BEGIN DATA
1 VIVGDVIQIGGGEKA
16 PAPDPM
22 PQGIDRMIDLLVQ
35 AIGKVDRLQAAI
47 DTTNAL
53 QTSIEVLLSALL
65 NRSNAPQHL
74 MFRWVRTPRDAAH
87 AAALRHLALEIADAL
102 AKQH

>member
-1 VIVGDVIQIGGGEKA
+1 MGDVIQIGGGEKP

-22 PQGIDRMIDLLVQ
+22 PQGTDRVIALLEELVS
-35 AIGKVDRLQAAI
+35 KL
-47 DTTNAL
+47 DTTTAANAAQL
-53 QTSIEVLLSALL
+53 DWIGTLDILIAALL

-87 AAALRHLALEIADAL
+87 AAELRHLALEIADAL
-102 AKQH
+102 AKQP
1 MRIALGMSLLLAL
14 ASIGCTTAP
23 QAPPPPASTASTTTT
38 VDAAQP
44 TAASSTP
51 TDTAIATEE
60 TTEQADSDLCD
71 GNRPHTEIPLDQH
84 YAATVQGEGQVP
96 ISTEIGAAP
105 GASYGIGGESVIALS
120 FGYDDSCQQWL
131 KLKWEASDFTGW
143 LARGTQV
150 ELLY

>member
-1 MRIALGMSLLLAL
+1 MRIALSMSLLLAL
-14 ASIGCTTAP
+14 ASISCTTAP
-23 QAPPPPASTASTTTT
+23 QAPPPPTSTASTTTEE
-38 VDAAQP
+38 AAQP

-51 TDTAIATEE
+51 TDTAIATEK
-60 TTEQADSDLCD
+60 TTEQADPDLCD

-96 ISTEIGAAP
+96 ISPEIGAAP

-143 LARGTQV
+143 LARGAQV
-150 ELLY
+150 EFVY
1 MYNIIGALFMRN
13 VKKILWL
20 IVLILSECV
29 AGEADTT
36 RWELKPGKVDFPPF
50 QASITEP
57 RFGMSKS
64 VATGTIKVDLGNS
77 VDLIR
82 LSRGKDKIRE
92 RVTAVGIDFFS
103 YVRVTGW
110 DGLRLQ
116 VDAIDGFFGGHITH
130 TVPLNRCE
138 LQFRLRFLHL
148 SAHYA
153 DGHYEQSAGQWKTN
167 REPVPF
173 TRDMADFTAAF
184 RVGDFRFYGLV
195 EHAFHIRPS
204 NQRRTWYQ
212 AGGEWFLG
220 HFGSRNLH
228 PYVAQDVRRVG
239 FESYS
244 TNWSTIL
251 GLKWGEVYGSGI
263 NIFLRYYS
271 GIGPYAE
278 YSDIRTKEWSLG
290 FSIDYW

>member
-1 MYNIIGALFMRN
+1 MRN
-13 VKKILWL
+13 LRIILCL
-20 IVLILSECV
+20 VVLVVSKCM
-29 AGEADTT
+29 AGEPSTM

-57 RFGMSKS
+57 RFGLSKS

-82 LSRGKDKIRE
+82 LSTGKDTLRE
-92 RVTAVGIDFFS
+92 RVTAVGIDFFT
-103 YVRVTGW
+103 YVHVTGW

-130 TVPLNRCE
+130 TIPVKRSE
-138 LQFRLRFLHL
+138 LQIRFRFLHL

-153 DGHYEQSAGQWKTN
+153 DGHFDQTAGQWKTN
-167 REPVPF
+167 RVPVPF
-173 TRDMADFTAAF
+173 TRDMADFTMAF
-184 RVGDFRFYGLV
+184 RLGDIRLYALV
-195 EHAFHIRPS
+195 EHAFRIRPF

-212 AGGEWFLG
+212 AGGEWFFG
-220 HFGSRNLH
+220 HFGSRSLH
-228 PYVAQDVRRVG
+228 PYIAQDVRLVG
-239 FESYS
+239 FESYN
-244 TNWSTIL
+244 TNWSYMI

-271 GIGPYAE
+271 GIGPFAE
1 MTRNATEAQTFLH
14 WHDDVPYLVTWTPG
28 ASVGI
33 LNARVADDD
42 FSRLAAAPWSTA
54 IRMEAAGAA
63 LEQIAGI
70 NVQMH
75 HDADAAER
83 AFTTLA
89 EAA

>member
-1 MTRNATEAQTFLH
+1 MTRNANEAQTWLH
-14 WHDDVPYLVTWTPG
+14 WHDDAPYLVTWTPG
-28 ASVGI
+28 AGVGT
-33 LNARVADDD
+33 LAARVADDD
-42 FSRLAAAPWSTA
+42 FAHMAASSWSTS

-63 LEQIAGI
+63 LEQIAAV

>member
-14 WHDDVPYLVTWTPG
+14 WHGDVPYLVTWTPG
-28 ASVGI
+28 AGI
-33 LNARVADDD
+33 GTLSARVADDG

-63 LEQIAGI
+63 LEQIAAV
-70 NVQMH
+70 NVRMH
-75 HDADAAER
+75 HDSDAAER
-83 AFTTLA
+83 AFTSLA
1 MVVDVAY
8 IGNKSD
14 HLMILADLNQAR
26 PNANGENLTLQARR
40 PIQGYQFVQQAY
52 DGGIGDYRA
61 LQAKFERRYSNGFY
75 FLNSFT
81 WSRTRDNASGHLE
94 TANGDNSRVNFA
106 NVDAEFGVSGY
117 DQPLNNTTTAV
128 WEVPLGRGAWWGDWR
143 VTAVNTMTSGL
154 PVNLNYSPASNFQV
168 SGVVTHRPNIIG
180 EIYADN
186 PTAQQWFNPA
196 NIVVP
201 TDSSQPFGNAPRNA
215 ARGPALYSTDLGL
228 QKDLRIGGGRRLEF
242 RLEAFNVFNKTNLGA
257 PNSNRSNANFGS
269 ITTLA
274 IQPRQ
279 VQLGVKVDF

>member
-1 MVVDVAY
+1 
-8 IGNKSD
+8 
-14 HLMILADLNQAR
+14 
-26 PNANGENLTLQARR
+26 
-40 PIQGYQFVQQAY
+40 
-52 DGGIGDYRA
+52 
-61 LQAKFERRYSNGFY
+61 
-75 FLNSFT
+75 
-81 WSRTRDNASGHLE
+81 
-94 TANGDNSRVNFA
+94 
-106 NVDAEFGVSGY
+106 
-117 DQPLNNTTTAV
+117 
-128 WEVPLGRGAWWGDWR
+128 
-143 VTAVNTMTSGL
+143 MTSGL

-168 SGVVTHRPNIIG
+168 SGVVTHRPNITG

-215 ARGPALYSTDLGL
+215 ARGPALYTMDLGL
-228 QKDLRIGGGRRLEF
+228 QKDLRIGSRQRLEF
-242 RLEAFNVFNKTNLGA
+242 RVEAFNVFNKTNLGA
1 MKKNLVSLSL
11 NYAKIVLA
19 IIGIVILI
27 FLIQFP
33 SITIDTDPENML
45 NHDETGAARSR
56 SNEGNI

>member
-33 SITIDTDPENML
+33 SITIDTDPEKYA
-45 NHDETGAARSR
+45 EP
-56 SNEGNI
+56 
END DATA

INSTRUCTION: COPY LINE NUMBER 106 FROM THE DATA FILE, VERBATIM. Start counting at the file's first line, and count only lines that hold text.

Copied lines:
-92 RVTAVGIDFFS